If I’m paying for an editor I shouldn’t have to hack a hidden script somewhere to change the C++ coding style. When the Linux version is treated like an ugly red headed step child chained in the basement, I don’t feel compelled to fork over the cash either. Professionals don’t use Microsoft products.

Oh yeah, debugger support. That only works in UltraEdit Studio. Oh yeah, UltraEdit Studio only runs on Windows.

UltraEdit free format COBOL

UltraEdit fixed format COBOL

Tabs are inexcusable

The syntax highlighting wasn’t bad. What was inexcusable was the tab. Sublime Text, UltraEdit, notepadqq, and KATE all get this wrong. The vast majority of PC text editors get it wrong. Emacs gets it right. Emacs also supports GDB on Linux. I can put the following two lines in my .emacs file and tabs work exactly as they should.

(setq-default intent-tabs-mode nil)
(setq default-tab-width 4)

Sitting in an empty file in Emacs with those in my init file, my cursor is at column 1. Hit the tab key and my cursor is in column 4. Exactly as it should be. COBOL programmers adapted to this years ago when we were forced to use non-COBOL specific coding tools. Today’s kids never used a manual typewriter. They have no idea how tabs are supposed to work, so they guess.

I hate linking to images. The sites go down and you get an empty spot. If terminals-wiki.org ever comes back up you should see the images.

I no longer have either my VT-100 or VT-220 so cannot take a shot myself. Given that we will first go here.

tab-setup-screen.png (136.13KiB)

Well, I found one of the shots, just not the one I was looking for.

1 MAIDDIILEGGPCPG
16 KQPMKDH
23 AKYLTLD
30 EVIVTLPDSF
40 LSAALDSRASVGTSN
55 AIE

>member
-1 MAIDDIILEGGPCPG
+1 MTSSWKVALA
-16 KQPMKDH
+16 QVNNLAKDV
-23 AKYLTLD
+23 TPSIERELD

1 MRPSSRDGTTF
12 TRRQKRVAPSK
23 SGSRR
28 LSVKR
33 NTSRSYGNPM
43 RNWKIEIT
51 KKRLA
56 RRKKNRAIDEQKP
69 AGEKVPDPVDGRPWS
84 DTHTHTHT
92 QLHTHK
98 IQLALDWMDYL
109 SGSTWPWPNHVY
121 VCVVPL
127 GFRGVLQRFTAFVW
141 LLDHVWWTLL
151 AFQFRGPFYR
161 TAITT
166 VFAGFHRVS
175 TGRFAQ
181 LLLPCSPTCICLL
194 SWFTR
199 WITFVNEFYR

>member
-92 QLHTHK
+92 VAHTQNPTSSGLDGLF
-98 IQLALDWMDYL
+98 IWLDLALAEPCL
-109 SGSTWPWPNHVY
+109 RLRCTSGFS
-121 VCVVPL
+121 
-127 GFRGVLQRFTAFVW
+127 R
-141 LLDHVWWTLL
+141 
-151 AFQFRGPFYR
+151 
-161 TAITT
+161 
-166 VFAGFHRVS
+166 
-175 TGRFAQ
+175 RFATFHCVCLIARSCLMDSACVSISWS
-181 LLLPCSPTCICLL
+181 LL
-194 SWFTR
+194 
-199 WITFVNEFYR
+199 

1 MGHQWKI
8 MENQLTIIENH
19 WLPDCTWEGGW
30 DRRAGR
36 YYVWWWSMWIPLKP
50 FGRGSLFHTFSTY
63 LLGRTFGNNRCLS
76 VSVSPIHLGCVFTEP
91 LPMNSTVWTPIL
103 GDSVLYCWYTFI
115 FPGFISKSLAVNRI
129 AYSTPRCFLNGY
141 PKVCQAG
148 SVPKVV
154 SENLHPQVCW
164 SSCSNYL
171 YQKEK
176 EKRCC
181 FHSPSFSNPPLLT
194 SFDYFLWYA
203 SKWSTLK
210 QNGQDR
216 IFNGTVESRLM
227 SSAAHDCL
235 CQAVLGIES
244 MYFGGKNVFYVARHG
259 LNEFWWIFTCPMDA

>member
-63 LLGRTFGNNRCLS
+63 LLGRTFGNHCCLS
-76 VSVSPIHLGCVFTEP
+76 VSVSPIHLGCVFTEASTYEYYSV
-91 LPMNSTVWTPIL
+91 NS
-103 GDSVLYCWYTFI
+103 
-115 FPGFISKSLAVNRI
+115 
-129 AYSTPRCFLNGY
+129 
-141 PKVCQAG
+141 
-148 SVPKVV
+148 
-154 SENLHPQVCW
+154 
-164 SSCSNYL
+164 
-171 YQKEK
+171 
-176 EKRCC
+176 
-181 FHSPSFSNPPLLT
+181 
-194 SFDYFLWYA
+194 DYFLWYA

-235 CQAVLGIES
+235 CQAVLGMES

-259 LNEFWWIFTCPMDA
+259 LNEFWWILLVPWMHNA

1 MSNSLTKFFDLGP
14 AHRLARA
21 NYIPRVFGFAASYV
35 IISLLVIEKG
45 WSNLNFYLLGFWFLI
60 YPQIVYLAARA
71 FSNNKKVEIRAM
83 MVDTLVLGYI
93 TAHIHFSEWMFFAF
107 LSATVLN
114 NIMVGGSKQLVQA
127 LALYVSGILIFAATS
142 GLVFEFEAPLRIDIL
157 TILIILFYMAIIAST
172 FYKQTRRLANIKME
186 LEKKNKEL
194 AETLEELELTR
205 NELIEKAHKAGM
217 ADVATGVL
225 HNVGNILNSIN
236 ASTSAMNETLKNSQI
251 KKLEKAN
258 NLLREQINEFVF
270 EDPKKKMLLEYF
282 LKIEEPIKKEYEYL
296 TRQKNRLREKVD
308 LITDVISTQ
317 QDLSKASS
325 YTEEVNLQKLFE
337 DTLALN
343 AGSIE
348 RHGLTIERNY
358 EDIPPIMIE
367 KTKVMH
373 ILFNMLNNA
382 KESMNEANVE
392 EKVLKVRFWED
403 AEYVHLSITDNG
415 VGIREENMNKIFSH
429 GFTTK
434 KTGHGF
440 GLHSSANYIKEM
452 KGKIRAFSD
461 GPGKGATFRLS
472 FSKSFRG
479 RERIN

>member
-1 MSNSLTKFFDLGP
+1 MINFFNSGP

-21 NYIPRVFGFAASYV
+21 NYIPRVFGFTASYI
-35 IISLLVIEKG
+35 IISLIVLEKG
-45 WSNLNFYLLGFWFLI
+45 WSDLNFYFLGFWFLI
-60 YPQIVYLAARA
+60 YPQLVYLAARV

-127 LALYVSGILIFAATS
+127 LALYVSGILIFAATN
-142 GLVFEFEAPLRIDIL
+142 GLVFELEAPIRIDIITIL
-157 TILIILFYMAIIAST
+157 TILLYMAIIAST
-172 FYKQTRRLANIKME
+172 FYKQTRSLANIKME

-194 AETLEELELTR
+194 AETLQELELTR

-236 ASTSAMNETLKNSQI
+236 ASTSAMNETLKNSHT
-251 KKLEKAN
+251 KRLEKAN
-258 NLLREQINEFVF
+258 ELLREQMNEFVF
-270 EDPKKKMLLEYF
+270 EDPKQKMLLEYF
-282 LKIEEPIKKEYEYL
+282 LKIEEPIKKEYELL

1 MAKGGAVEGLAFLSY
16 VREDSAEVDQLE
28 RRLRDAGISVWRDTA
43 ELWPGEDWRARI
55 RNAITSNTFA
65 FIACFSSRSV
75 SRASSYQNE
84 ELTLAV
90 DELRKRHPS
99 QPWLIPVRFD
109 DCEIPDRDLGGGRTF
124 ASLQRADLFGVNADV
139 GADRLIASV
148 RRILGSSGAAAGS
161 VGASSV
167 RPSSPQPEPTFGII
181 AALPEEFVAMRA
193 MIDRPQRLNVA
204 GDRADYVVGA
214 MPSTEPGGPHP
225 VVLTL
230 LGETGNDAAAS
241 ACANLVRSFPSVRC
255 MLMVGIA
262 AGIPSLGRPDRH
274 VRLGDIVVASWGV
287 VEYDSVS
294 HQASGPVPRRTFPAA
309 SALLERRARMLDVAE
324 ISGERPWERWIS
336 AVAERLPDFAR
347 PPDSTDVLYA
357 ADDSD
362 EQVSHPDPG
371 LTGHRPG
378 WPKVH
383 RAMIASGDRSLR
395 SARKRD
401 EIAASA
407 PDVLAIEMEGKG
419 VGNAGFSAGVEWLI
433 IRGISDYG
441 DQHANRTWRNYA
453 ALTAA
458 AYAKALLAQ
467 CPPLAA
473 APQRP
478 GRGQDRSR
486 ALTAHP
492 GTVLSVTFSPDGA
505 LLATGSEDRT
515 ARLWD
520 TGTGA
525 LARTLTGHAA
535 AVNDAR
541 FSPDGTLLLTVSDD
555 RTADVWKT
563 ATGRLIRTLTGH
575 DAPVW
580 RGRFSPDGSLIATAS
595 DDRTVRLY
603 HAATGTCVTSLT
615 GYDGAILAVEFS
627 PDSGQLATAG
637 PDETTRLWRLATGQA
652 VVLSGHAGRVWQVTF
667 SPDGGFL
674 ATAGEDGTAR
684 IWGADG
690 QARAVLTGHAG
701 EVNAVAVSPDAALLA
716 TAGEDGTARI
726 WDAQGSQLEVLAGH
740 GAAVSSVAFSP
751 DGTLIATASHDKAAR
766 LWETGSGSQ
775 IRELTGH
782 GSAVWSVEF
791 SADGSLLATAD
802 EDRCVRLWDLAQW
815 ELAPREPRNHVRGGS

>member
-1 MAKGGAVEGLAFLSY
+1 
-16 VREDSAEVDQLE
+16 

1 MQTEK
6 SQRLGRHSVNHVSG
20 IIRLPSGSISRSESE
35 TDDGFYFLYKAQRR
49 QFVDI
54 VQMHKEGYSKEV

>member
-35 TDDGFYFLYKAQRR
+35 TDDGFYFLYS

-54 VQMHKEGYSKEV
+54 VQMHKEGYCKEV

Now we have to think why COBOL’s Area-A starts in column 8.

COBOL coding sheet image

COBOL coding sheet

Hopefully your browser will let you zoom that image to full screen. Yes, that is a picture of COBOL coding sheets I’ve saved since junior college. We bought these tablets by the pack. We had to hand write every line of COBOL, get it proofed, then we were allowed to type it in.

 

Typewriters set the standard for tabs

On both manual and electric typewriters, well, IBM and Smith Corona which were the two biggest brands of the “modern” typewriters once we got rid of the Underwood that didn’t even have all of the keys, the first physical tab stop put the next printable character at column 8. Wow! Someone had a good one of these!

The carriage/platen stop was always placed one character travel beyond the type guide. There was a gear with a toothed rail controlling all of this. Keypunch machines and paper terminals maintained this convention in large part because the early models of both were little more than customized typewriters.

VT terminals saved the day